BUSINESS
06/26/2018 15:16 EDT | Updated 06/26/2018 15:42 EDT

Postmedia Announces Job Cuts As Media Company Shuts Down 6 Newspapers

"Yet, somehow, it managed to pay its top executives millions of dollars in bonuses."

Postmedia CEO Paul Godfrey at the company's annual general meeting in Toronto, Jan. 12, 2017. Postmedia Network Inc. will close six small-town newspapers and cut print publication of four more, while slashing 10 per cent of its total salary outlay.
THE CANADIAN PRESS/Nathan Denette
Postmedia CEO Paul Godfrey at the company's annual general meeting in Toronto, Jan. 12, 2017. Postmedia Network Inc. will close six small-town newspapers and cut print publication of four more, while slashing 10 per cent of its total salary outlay.

Postmedia Network Inc. will close six small-town newspapers and cut print publication of four more, while slashing 10 per cent of its total salary outlay through layoffs and voluntary buyouts by the end of August.

"While these are difficult decisions to make, they are necessary to manage our cost structure and structural transform," spokeswoman Phyllise Gelfand said in an email Tuesday.

The company confirmed it will shut down the Camrose Canadian and Strathmore Standard in Alberta and the Kapuskasing Northern Times, Ingersoll Times, Norwich Gazette and Petrolia Topic in Ontario.

It will also stop printing The Graphic in Portage La Prairie, Man., along with the Northern News in Kirkland Lake, Ont., and The Daily Observer in Pembroke, Ont.

Earlier on HuffPost: Torstar-Postmedia deal under investigation by Competition Bureau (story continues below)

It said those three publications will continue to have a digital presence and communities will continue to be served by free weekly publications — the Herald Leader in Portage La Prairie, Kirkland Lake Northern News This Week and the weekly Pembroke News.

The High River Times in Alberta will move from publishing two days per week to once weekly and retain a website.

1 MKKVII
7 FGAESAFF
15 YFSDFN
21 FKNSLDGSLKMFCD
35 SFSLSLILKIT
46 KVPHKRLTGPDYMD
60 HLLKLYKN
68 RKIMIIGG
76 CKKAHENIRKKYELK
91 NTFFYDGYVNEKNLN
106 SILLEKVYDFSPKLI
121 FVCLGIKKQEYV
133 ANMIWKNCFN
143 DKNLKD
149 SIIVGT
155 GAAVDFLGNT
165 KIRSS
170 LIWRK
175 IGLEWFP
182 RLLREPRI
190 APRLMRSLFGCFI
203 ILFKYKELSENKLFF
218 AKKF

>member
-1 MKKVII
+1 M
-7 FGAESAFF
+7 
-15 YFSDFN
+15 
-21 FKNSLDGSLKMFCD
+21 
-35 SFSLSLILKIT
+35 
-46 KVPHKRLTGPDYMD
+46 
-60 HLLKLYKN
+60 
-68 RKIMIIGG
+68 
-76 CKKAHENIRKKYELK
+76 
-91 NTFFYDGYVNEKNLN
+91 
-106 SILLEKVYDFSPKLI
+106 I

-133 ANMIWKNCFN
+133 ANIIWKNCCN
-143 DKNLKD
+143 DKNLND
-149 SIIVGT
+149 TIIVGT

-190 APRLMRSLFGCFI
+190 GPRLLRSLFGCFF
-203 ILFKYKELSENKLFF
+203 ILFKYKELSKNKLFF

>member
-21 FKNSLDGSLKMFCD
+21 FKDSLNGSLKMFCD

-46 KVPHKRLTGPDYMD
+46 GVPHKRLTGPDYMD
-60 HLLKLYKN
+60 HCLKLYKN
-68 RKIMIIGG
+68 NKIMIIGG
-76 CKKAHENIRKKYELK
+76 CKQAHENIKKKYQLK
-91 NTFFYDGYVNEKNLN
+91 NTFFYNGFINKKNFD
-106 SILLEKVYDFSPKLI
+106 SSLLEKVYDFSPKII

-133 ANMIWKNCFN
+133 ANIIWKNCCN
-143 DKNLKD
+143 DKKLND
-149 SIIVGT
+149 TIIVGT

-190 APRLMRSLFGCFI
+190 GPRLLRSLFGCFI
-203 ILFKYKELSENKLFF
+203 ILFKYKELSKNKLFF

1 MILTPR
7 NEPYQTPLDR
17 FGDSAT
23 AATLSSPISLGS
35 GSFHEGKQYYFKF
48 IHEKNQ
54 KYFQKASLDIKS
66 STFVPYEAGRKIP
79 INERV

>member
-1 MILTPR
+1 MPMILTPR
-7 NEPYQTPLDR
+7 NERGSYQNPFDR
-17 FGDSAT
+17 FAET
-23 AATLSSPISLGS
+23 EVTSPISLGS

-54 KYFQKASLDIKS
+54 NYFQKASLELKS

Postmedia said in an internal memo obtained by The Canadian Press that it has undertaken a review of the organization and identified roles to be eliminated.

It said there will also be a targeted voluntary buyout (VBO) program for all editorial staff, whether unionized or not, open until July 10.

"If target savings aren't met through the initial VBO program and targeted reductions, further staff reductions will be identified across our operations," the memo states.

Earlier on HuffPost Canada:


The company plans to discuss departure dates and severance packages with affected individuals over the next few weeks.

Postmedia CEO Paul Godfrey was not available for interviews Tuesday, the company said.

Last November, Torstar Corp. and Postmedia announced they had exchanged a total of 41 publications, mostly in Ontario, and would stop publishing most of them, resulting in 291 job losses.

"Postmedia is closing a daily newspaper next month that's older than Canada itself as a cost-cutting measure to pay down debt," said Paul Morse, president of Unifor Local 87-M, in a news release regarding the closing of the Pembroke newspaper.

"Yet, somehow, it managed to pay its top executives millions of dollars in bonuses."Paul Morse, president of Unifor Local 87-M

The latest round of staff reductions will be the second cross-company effort to reduce staff in the past two years as it works to slash costs in the face of advertising revenue declines.

In 2016, the company announced a plan to reduce its salary expenses by 20 per cent and initiated a voluntary buyout program, even as it paid bonuses to several top Postmedia executives.

Canadian newspapers are in rough shape because of declining print advertising while foreign-owned tech companies Google and Facebook are benefiting from Canadian digital advertising, Morse said Tuesday.

"We have asked the federal government to help newspapers transition to new and economically sustainable ways to deliver local news but have been met with essentially empty platitudes."

Ottawa committed $50 million over five years in its latest budget to support "local journalism in underserved communities,'' and plans to explore new models that would allow private and philanthropic support for "non-profit'' journalism, including allowing Canadian newspapers to receive charitable status.

However, it stopped short of a much anticipated move to allocate more money and change the rules around the Canada Periodical Fund to provide funding beyond print magazines, non-daily newspapers and digital periodicals.